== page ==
If the Celica is a GT, put its 1.8L into an xB (or bB lol). I tried to buy a wrecked 2001 for that very reason last year, because I found an xB that needed an engine and I read online that it was a fairly straight forward swap. I planned on parting out the rest of the Celica to make more money, save for its “GT” emblem that would look sweet on the boxy ass of the xB, lower RH corner of the hatch. And Id just love to hear someone say “yeah right, a GT huh? Sticker power!” Then Id simply pop the hood. I was also thinking of getting one of those chrome “1.8L” badges off an upmarket RWD Corolla (early 80s, just before it went tits-up with FWD). Always liked that little badge, and the boxy Corolla it was afixed to.

      If in the states, that Lexus (badged) I-6 would be screaming to be put in something old. I doubt itd fit in an old Corona or Crown, but itd be awesome if it did! What about a T-100? Id have to give it some thought. My favorite super early (USDM) Toyotas are the 1960s Stout truck and the first gen Celica. Though it obviously tried to emulate the Mustang, it still looked great doing it. Its not often that a copy can shine in its own right, if not as highly as the one it copied. Anyway, I seriously doubt an Inline 6 would fit in a Stout or early Celica. They were obviously only designed for I-4 power, as with the Corona and Crown.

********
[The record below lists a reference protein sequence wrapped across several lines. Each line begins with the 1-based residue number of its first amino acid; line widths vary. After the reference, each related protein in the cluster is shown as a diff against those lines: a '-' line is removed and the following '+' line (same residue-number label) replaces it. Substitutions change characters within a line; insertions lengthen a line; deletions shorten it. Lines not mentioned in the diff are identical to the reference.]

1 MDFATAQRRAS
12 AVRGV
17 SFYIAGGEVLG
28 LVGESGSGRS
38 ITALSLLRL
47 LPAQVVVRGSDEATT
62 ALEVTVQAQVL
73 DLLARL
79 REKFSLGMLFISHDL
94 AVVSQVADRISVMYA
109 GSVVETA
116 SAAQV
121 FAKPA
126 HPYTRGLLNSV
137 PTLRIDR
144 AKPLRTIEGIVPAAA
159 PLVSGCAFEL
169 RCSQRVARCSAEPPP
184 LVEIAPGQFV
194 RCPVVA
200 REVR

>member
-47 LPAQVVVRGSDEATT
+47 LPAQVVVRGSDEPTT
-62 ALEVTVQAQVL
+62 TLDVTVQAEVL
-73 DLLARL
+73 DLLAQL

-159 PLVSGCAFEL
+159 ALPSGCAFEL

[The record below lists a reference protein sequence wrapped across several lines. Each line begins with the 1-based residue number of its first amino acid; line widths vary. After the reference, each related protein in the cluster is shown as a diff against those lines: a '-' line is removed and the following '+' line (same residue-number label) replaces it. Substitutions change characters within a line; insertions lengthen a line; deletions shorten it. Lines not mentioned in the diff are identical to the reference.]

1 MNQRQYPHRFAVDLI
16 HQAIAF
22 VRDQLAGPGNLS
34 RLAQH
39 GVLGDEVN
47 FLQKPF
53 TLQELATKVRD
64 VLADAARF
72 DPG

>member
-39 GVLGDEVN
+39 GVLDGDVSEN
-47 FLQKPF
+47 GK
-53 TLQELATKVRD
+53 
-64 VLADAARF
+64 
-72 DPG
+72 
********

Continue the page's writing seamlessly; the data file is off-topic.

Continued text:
For the Mazda, I found a mid 70s RX-3 with no drivetrain in Florida a month or so ago in excellent condition otherwise. Need I say more?

      I realize the last two are more pipe dreams at this point, but I think they are compelling ideas if one had the skill to pull it off, especially the RX-3. That little guy would SCREAM with the RX-8’s engine!

    • 0 avatar

      The only car here that really floats my boat is the Soarer. I once had an 87 twin turbo Supra (albeit with a 2.0 liter twin turbo) that that feels very similar. Truth be told though, I’d probably take my money and look for a decent buy on a previous generation Soarer or seek out a 4wd Celica GT Four. They are much more up my alley.

      • 0 avatar
        CoreyDL

        You’ve made the right choice! I’d choose a prior Soarer also – the Aerocabin.

        http://www.birdhasacamera.com/wp-content/uploads/2014/07/Aerocabin_Wallpaper-3.jpg

        Oh pleeeeease write one up while you’re there, before they all end up in America ha.

  • avatar
    KrohmDohm